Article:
Graeme Turnbull explains how a new understanding of offshore air has prompted a gas turbine filtration re-think
The evolution of research into offshore air particle size illustrates the reality that low-efficiency filter bags are no longer suitable in this harsh environment – despite their ongoing popularity. So what are the alternative solutions available to the oil & gas industry’s engineers?
From rotating equipment engineers, to mechanical engineers, reliability engineers and C-suite executives, all disciplines concerned with the performance of gas turbines have long focused on the importance of maintaining the engine. However, a critical example that often escapes attention within the process is the fundamental importance of air filtration systems, which have the ability to exponentially enhance gas turbine performance and availability while promoting better compressor cleanliness and long-term part integrity.
Research delivers radical new thinking with high-efficiency particulate air filter technology
Currently, around 85% of offshore gas turbines are protected by small high-velocity filtration systems that utilise low-efficiency filter bags, which only provide adequate protection against large coarse particles, and fail to capture the majority of sub-micron particles offshore. It is worth noting that this scenario traces its roots back to the 1970s when the National Gas Turbine Establishment (NGTE) located at Pyestock, England, published technical paper 59/1975 for ocean going vessels, later to become known in the offshore industry as the ‘30 knot aerosol’. The research was taken less than 10m above sea level on a Royal Navy frigate. The measuring equipment was also appropriate for the time and concluded 95% of particles are >5 microns, with the majority bigger than 13 microns. In the world of filtration these are very large particles and why smaller filtration systems with low-efficiency bags were highly appropriate.
However, fast forward to 2017 and recent measurements at platform height (which is often >30m) with modern measuring equipment tell a different story. It is in complete contrast to the NGTE research with 75% of particles in the North Sea smaller than 0.3 microns and in the Middle East that percentage increases to 97%. This is why low-efficiency filter bags are not suitable for this environment. Indeed, in the onshore environment these bags are now only used as pre-filters to protect intermediate and final filters.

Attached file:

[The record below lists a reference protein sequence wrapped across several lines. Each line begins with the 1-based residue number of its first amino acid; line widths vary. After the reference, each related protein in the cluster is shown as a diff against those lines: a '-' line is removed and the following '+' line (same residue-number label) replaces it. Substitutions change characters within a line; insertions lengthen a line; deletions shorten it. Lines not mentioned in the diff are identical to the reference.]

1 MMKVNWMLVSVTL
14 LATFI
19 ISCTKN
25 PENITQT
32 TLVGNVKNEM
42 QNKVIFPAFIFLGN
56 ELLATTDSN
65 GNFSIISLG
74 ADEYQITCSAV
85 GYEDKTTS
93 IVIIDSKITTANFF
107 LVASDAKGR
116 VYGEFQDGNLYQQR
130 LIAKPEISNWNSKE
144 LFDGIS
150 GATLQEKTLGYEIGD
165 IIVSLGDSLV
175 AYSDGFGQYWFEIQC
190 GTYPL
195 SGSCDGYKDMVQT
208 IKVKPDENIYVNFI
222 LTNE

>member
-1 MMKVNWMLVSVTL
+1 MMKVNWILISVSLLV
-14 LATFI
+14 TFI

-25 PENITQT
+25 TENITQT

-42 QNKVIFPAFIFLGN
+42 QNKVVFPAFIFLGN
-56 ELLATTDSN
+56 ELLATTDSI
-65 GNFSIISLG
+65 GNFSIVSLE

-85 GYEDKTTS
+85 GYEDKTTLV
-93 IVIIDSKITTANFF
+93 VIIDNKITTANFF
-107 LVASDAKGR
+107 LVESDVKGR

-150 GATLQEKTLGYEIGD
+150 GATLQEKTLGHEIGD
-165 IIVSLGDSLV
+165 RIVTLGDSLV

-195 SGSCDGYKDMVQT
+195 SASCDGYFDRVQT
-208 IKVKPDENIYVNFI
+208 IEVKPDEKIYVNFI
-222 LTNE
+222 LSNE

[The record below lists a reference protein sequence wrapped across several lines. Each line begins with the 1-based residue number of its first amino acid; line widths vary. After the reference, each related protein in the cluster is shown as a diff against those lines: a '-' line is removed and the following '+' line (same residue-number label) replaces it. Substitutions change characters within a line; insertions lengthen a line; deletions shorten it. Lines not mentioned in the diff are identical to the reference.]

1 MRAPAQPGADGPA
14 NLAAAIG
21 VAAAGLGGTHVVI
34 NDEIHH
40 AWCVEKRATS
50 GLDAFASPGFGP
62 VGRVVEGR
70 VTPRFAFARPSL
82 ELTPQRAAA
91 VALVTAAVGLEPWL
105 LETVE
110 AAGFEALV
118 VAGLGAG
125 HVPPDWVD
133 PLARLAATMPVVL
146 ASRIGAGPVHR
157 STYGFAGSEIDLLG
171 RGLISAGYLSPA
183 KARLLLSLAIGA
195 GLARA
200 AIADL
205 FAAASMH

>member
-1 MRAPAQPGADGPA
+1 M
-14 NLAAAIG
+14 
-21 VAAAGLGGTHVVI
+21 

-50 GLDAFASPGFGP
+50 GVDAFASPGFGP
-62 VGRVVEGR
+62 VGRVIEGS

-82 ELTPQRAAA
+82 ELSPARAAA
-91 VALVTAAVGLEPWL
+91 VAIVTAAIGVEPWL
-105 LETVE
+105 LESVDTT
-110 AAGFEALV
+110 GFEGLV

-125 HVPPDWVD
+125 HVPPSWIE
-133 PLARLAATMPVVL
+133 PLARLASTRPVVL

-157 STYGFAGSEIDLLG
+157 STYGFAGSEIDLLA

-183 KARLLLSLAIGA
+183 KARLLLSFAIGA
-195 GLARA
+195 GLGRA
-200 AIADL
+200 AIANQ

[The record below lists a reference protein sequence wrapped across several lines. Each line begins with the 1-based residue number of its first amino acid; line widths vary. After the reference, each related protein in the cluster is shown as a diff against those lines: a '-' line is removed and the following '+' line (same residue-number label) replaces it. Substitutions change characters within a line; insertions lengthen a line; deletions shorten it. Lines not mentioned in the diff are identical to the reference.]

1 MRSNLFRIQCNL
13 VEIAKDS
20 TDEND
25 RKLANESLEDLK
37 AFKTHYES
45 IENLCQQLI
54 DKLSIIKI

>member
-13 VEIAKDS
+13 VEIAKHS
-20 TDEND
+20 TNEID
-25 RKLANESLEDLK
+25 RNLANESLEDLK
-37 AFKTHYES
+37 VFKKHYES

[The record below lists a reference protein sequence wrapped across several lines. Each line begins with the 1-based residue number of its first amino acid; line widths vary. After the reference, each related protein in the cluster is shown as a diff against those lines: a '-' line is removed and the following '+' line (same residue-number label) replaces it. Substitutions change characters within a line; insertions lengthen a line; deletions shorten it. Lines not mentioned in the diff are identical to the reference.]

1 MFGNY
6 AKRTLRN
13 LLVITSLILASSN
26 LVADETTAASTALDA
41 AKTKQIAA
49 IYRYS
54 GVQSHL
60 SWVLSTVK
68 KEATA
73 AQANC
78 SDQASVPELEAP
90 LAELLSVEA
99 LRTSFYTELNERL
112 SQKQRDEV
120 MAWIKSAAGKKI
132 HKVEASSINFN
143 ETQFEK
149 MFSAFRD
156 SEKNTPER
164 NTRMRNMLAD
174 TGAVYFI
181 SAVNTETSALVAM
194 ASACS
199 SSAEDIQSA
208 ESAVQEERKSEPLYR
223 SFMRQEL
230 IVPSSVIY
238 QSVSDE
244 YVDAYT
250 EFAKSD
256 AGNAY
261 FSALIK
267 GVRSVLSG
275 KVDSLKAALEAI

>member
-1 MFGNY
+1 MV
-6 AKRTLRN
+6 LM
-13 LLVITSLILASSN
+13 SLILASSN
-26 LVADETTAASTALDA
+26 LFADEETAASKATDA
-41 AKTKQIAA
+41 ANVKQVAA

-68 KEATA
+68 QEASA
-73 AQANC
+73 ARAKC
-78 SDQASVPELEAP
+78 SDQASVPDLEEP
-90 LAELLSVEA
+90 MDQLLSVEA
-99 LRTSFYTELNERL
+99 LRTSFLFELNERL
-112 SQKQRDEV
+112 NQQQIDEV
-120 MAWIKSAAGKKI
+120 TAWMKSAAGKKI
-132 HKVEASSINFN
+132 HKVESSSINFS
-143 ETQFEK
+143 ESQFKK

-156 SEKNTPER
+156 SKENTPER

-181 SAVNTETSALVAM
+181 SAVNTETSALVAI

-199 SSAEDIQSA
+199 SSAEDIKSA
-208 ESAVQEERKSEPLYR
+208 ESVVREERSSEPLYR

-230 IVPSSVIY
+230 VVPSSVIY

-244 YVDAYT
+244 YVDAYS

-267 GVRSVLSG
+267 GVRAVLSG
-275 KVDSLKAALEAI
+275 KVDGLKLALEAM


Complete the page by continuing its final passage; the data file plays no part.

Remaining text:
The legacy of this situation has resulted in lost production revenue, unplanned gas turbine shutdowns and costly downtime, reduced component and engine life, premature engine failure, and low turbine compression efficiency as well as high CO2 emissions. All of these impacts are significantly magnified and unwanted given today’s current market dynamics and the low price of oil. What’s more, small high-velocity systems are designed to allow water, moisture or fog to coalesce as it passes through the filter bags. This process creates larger droplets that are designed to be captured by a downstream vane after the filter bags. However, vanes are not 100% efficient and some of the water and salt in solution will pass through them. In addition, water will often collect on the floor downstream of the bags and upstream of the final vanes. The salt-laden water will evaporate over time, which will allow salt crystals to enter the airstream and hence a proportion of these dry salt crystals will pass through the vanes into the gas turbine.